Q: Would you please do an article on Ginnie Maes (Government National Mortgage Association paper) versus Treasury notes? You may have heard a radio spot that touts Ginnie Maes yielding 12 percent. It sounds too good to be true. I am 68 years old and have most of my savings in Treasury notes, which are not paying much interest now -- and I depend on them for income. I sleep better knowing the U.S. Treasury is keeping my money safe.

A: If you switched some of your money to Ginnie Maes from Treasury notes, you could continue sleeping well, because the Ginnie Maes -- both interest and principal -- are guaranteed by the government.

There are several ways to invest in Ginnie Maes: by direct participation, through shares in a mutual fund or with a unit trust. But there are a couple of disadvantages.

In the first place, the yield is based on an assumption that the underlying mortgage securities will remain in place until maturity -- perhaps 20, 25 or even 30 years. But the average payoff period for residential mortgages historically has been 12 years, and lately -- with a lot of people refinancing their high-rate mortgages of a few years ago -- the average term has been even less, perhaps as low as seven or eight years.

Secondly, because these are mortgage investments, payment each month contains some principal as well as interest, so that the interest is paid on a regularly decreasing principal amount. Therefore, you must find an alternative investment for the principal as it is returned to you.

In a fund, you can arrange to have the principal amount reinvested, with only the interest coming to you each month; unit trusts offer somewhat the same arrangement, with the principal amount going into a companion mutual fund that, in turn, invests in more Ginnie Mae mortgages.

But this reinvested money won't bring the same yield as was quoted on the original investment. This is not necessarily bad -- the later yield actually may be higher if mortgage rates have gone up since your original purchase. But you can't be sure.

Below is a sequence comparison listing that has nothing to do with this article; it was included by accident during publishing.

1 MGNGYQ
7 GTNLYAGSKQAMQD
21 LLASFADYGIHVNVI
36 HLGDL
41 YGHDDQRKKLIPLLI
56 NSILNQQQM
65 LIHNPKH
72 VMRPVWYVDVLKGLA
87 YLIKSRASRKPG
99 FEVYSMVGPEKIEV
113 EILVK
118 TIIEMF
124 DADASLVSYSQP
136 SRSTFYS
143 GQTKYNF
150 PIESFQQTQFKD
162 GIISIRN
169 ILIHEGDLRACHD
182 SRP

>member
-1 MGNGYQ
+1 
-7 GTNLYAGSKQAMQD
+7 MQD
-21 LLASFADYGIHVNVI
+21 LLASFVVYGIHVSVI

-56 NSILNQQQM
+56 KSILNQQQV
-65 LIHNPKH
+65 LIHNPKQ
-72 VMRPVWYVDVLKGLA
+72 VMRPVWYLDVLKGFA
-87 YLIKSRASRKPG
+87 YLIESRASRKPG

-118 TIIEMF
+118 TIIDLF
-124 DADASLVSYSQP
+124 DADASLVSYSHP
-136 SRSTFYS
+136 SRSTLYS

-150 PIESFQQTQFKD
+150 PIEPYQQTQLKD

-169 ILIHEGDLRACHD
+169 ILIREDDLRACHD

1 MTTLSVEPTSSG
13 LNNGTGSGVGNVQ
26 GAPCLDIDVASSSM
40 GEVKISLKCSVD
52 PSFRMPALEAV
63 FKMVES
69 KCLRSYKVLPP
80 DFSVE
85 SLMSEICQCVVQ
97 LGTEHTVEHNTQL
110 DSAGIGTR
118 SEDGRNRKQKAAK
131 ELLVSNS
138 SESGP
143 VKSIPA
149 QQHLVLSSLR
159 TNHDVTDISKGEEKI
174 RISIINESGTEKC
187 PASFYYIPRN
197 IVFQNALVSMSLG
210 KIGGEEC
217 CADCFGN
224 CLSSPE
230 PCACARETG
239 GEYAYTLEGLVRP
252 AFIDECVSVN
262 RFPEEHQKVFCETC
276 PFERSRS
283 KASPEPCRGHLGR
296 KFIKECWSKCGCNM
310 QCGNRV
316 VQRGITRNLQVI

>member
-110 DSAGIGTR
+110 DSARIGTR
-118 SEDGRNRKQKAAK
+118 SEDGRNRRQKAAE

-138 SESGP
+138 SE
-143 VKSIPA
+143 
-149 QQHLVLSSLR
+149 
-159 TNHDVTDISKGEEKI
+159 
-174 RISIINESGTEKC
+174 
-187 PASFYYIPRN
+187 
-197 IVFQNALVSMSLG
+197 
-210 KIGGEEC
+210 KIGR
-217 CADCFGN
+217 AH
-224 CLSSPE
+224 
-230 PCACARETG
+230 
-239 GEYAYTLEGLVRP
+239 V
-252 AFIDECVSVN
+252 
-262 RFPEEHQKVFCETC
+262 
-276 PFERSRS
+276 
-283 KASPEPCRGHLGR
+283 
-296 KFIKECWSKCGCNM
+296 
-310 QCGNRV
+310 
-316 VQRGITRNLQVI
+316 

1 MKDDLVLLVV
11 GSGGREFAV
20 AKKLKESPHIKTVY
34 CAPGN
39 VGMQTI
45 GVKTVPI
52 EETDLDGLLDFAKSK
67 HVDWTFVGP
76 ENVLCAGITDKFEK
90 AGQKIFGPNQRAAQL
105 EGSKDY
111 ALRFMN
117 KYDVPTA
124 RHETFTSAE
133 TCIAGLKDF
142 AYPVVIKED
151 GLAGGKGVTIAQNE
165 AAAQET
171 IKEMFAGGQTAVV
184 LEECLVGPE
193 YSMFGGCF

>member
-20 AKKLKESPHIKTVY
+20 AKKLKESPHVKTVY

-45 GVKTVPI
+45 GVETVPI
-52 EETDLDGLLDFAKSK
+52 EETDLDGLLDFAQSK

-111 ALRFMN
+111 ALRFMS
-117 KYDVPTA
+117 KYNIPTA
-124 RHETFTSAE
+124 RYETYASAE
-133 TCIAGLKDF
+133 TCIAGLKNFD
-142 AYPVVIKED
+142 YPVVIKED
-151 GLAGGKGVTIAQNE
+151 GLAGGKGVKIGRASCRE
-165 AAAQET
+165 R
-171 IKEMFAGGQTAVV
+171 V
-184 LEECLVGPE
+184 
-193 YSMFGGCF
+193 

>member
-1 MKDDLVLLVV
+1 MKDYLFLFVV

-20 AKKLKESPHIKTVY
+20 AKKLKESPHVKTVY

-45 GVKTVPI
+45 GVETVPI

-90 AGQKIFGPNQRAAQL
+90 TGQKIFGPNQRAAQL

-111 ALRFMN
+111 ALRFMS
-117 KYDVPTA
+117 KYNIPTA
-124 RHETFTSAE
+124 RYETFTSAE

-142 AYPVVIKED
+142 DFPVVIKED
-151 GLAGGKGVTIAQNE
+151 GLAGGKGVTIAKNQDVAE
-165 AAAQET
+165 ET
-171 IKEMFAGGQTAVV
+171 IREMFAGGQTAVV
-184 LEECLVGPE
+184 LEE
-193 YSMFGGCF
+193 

The bottom line is that you can buy Ginnie Mae mortgages in several different ways, each of which is about as safe as Treasury paper, and which will pay about a point and a half or two points more than Treasury notes. I like Ginnie Maes, particularly unit trusts, and particularly for retirees looking for steady income -- as long as you understand how the investment works.

Q: I have 200 shares of stock for which I paid $5.50 a share in January 1975. The company filed for Chapter 11 about four years ago, but it still is listed on the Pacific Exchange at less than 10 cents a share. Can I declare this as worthless for a long-term loss on my 1985 tax return? Or do I have to sell the stock before I declare a loss? (If I sell, I would have to pay at least a $34 commission.)

A: Unless the company goes completely down the tubes, you must sell the shares to a disinterested party in order to declare the loss on your tax return. If you have an account with a broker, he may be willing to buy the shares from you, at 10 cents a share, as an accommodation to permit you to claim the tax loss.

Otherwise, you have to wait until the company goes out of business to take the loss. As long as the stock is listed with some value, you only have a paper loss, which is not recognized for tax purposes, until you make a bona fide sale of the shares.

Q: I would appreciate your views on whether a person born during the first half of the year can contribute to an IRA during the year he or she reaches age 70 1/2.

A: Now here's a precise question with a precise -- and short -- answer. You may not take a deduction on your tax return for any payment to an IRA during or after the tax year in which you reach age 70 1/2.

So if you were born during the period from January to June, and therefore will reach the age ceiling sometime between July and December -- no IRA deduction. Quite clearly, however, if you were born during the second half of the year and will not reach 70 1/2 until sometime in the following year, an IRA deduction is okay for the current year.